Arbitration Agreements

In a recent post addressing the U.S. Supreme Court oral argument in Viking River Cruises v. Moriana, we mentioned that employers in California will want to consider the “pros and cons” of arbitration agreements should an employer-friendly decision be issued in that case, rather than rush to implement them.

In response, more than a few people have asked the same or similar questions — What are the “cons” of arbitration agreements? Why wouldn’t an employer want to use arbitration agreements, particularly if they will foreclose Private Attorney General Act (“PAGA”) actions in California?

There are “cons” to these agreements — and they are not insignificant.

Continue Reading The Pros – and Cons – of Arbitration Agreements with Class Action Waivers

Since the Supreme Court issued its seminal 2018 decision in Epic Systems Corp. v. Lewis, acknowledging that the Federal Arbitration Act (“FAA”) permits the use of arbitration agreements with class action waivers, many employers have implemented arbitration programs for their employees. Those arbitration programs have been aimed, in no small part, at avoiding the class and collective actions that have overwhelmed employers, particularly in California.

In response, California passed AB 51, which prohibits imposing “as a condition of employment, continued employment, or the receipt of any employment-related benefit” the requirement that an individual “waive any right, forum or procedure” available under the California Fair Employment and Housing Act (“FEHA”) and Labor Code.

Continue Reading Ninth Circuit Decision Holds That California Law Addressing Mandatory Arbitration Agreements May Go Into Effect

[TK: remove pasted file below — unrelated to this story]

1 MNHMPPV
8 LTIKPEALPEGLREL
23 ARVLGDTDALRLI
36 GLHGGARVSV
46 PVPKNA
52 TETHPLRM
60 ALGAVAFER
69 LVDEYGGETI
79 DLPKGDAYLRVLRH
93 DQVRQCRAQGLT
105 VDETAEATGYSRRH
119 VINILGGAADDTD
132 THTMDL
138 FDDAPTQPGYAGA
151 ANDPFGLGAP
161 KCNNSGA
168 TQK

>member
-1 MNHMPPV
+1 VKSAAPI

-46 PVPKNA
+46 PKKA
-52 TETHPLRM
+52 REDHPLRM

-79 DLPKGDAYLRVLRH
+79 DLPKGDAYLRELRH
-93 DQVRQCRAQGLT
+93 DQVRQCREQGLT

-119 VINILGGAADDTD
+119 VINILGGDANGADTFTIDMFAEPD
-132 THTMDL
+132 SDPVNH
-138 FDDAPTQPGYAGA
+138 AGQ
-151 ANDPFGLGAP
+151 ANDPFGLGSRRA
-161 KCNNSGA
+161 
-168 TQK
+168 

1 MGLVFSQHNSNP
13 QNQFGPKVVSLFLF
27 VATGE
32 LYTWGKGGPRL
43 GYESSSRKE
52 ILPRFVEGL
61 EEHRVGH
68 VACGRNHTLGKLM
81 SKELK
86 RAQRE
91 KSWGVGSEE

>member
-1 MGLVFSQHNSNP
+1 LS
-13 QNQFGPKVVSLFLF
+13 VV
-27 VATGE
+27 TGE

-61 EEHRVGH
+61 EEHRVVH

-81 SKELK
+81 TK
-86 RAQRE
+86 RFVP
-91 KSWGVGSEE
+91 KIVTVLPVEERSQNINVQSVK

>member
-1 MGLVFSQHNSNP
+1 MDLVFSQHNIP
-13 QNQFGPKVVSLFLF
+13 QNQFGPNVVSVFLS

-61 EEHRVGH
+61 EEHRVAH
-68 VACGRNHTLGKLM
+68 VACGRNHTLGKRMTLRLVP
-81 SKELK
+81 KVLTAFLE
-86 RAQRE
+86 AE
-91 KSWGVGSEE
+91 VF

Given the ever-increasing number of wage-hour class and collective actions being filed against employers, it is no surprise that many employers have turned to arbitration agreements with class and collective action waivers as a first line of defense, particularly after the United States Supreme Court’s landmark 2018 Epic Systems v. Lewis decision.

If there is

As we wrote here recently,  two federal courts in California rejected Postmates’ attempt to escape having to defend thousands of individual arbitrations filed by drivers contending they have been misclassified as independent contractors. Those decisions require Postmates to pay millions in arbitration fees alone.

A federal court in Illinois has now reached the same

We have written here about the efforts of several gig economy companies like DoorDash to avoid having to conduct – and pay for – thousands of individual arbitrations alleging that their workers had been misclassified.

As we have said before, companies that implement arbitration agreements with class action waivers must be careful what they ask

Recently, we wrote here about a federal court order requiring DoorDash to conduct more than 5,000 individual arbitrations under the terms of its mandatory arbitration agreements, with each arbitration to address claims that it had misclassified its drivers as independent contractors.

The order would fall in the category of “Be Careful What You Wish For.” 

It’s no secret that many employers have employees sign arbitration agreements with class and collective action waivers in the hopes of avoiding the massive wage-hour lawsuits that have become so prevalent in the past two decades.

Nor is it any secret that, following the U.S. Supreme Court’s decision in Epic Systems affirming that such agreements

As we wrote here, United States District Court Judge Kimberly J. Mueller of the Eastern District of California wrote a brief “minute order” explaining that she was issuing a preliminary injunction to halt enforcement of California’s controversial anti-arbitration law, known as AB 51.

The new law, which was set to go into effect on

The California Legislature’s attempt to circumvent both the Federal Arbitration Act (“FAA”) and the Supreme Court’s landmark decision in Epic Systems by crafting a new law prohibiting California employers from requiring employees to enter into arbitration agreements is off to a rocky start in the courts, to say the least.

As discussed below, a federal

We recently wrote about a new California law set to go into effect on January 1, 2020 that would outlaw mandatory arbitration agreements with employees.

The new law, known as AB 51, would also prohibit arbitration agreements that would require individuals to take affirmative action to be excluded from arbitration, such as opting